3) Naturopathic Treatment Recommendations 

The Influenza virus must cross mucosal membrane barriers (the nose, the mouth, the eyes...) to cause disease. The integrity and therefore, protective quality of these barriers can be enhanced through the use of the following:  

 - Avoid foods that stress the gastrointestinal system. This would include reducing: sugar, refined foods, food additives, fried foods and trans-fatty acids. 

 - Maximize dietary choices that help build the gastrointestinal tract and enhance the 

integrity of the mucosal membrane. For example: proteins

 - Fruits and veggies provide vitamins and minerals needed for immune system function 

 - Water - Ensure a minimum of 8 glasses of pure water a day 

Other Naturopathic Modalities that are helpful include: Nutraceuticals, Botanicals, Acupuncture and Homeopathy. Your ND can advise the best way to keep your body and immune system healthy and whole. 

It is the body's terrain, not the pathogen itself that causes disease to manifest. 

*information modified from CAND newsletter and its contributors*

Tuesday, April 14, 2009

Historic Moment for ND's in Canada!

New B.C. Regulations Mark Historic Moment for Naturopathic Profession in Canada

Under regulations approved April 9th, 2009 by Health Minister George Abbott, Naturopathic Physicians in British Columbia become the first in Canada to be granted prescribing authority.

As CAND Chair, Dr. Jason Boxtart, ND stated upon hearing the news, "The face of Medicine in Canada has now changed."

Links to the Minister's announcement and the BCNA press release appear below:

This is such an exciting time for Naturopathic Doctors in Canada. 
Here's to hoping Ontario will follow suit!

Tuesday, April 7, 2009

Warming Socks to help ease your head colds...

The 'Warming Sock' treatment is a bit of a misnomer.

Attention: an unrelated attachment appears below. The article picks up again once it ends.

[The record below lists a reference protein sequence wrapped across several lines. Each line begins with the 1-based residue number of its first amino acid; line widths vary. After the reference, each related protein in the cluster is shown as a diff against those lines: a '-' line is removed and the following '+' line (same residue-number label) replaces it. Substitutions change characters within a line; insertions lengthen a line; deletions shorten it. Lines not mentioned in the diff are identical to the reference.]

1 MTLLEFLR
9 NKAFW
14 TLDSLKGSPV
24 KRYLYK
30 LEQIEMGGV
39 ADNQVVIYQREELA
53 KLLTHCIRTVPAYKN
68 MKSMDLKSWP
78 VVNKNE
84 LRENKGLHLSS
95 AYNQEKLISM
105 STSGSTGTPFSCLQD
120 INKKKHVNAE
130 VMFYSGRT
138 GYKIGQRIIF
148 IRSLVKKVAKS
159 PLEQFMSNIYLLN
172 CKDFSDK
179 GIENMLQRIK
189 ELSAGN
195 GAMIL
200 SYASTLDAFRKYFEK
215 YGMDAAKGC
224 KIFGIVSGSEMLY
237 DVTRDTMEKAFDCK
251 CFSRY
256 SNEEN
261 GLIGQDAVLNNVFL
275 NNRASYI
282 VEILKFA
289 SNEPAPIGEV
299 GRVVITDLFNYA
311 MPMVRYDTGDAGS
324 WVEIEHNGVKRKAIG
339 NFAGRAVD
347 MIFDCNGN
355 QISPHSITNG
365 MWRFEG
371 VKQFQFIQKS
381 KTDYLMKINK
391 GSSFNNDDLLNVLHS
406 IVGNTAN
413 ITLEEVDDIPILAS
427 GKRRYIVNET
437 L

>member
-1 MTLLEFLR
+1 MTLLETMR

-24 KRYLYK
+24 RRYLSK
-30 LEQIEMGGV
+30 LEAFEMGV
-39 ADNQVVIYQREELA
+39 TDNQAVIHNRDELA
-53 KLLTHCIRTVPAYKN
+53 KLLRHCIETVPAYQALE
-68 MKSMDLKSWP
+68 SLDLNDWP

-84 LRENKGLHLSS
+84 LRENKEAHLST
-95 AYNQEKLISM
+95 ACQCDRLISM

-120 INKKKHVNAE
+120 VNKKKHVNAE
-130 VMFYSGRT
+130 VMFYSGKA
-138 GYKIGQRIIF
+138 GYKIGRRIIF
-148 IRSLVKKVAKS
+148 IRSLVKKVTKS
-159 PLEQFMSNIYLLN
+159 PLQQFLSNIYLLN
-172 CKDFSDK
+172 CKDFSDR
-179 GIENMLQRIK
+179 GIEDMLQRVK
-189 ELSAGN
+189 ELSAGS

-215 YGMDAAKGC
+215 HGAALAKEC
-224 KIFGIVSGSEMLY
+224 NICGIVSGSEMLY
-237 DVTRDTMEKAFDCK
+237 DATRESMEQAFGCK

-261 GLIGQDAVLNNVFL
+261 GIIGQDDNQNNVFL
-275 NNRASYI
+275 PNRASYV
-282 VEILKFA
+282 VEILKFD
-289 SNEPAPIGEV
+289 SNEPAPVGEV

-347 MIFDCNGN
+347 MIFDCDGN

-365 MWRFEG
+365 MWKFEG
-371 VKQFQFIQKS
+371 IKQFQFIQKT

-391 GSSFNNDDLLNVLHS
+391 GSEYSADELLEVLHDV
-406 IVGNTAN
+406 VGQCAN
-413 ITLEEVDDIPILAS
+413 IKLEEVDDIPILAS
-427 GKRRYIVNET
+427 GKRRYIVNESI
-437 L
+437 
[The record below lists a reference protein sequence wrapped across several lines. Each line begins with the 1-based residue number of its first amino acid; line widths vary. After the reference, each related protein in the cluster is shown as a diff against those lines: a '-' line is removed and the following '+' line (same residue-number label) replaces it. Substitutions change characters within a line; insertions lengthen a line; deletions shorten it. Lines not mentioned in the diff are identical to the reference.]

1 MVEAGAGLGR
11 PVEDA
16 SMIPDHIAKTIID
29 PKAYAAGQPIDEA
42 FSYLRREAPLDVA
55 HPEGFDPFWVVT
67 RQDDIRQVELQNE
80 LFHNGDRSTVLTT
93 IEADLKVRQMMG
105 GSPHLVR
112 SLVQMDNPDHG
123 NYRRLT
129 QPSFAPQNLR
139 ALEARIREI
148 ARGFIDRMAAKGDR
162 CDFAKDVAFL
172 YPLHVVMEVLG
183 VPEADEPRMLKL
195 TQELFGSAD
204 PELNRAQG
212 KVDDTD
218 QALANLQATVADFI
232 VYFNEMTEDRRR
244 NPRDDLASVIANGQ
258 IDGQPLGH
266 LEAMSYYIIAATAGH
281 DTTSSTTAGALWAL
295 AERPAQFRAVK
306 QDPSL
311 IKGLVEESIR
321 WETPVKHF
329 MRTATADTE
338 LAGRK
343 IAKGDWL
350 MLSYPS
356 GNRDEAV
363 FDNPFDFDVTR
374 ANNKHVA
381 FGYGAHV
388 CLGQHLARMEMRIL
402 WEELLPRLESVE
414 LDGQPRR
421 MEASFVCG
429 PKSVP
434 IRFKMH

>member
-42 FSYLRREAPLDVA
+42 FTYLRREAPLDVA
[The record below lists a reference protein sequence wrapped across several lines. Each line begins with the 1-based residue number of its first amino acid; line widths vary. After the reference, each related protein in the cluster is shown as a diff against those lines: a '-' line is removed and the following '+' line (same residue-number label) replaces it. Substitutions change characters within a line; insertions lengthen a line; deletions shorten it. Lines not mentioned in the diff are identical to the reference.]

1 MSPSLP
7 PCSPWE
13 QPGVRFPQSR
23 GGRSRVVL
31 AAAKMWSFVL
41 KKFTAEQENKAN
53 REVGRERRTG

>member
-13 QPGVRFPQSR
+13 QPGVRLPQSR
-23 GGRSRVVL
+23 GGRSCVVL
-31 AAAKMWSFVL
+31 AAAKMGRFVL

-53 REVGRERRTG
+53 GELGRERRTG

Indeed the aim is to warm the body - but it is through the use of cold rather than warmth.
Sound strange...? Read on! 

Hydrotherapy is an ancient form of therapy where water is used to treat a multitude of ailments.
Gentle AND effective. 
There are a variety of different forms that hydrotherapy can take - saunas, peat baths, formentations, poultices, compresses, sitz baths...

Water in its many forms aids in circulation through the body - pulling the congestion and inflammation from, say, the sinuses and head (as in a typical cold) down to the feet (ok - not literally!)
The congestion doesn't literally pool down at your feet - but rather the increase in circulation helps move that inflammation from collecting up in your head, which is what creates that 'stuffy' sensation.

Don't believe it? You don't have to - try it, you'll see! 

Here's what you need: 
2 pairs of socks - 1 wool, 1 cotton
Thoroughly soak the cotton pair in cold *as cold as you can* water. 
Ring out the excess water *you don't want them dripping* and put them on your feet
Put the dry wool socks over top.
Go directly to bed and stay warm. 
If you sweat through your pj's (and you might) make sure you have a dry pair to change into in the night, but leave the dry/wet socks on.
In the morning, you will have warmed the cotton socks and have dried them through while in addition, your congestion will be eased! 

Want to read more? 
Check out:


Chionanthus virginicus

Fringetree (bark) is a perhaps lesser known to some, however it is quite prevalent in North America. 
It is actually a tree and is also goes by the name of 'Old Man's Beard'.  I suppose it kind of looks like one! 
It is actually quite a small tree, while in the Summer it has green leaves, in the Spring it blooms with fragrant white flowers which appear in long panicles that look like cotton.

It is the bark of the tree that has therapeutic properties, specifically valuable for liver problems, especially when there is jaundice.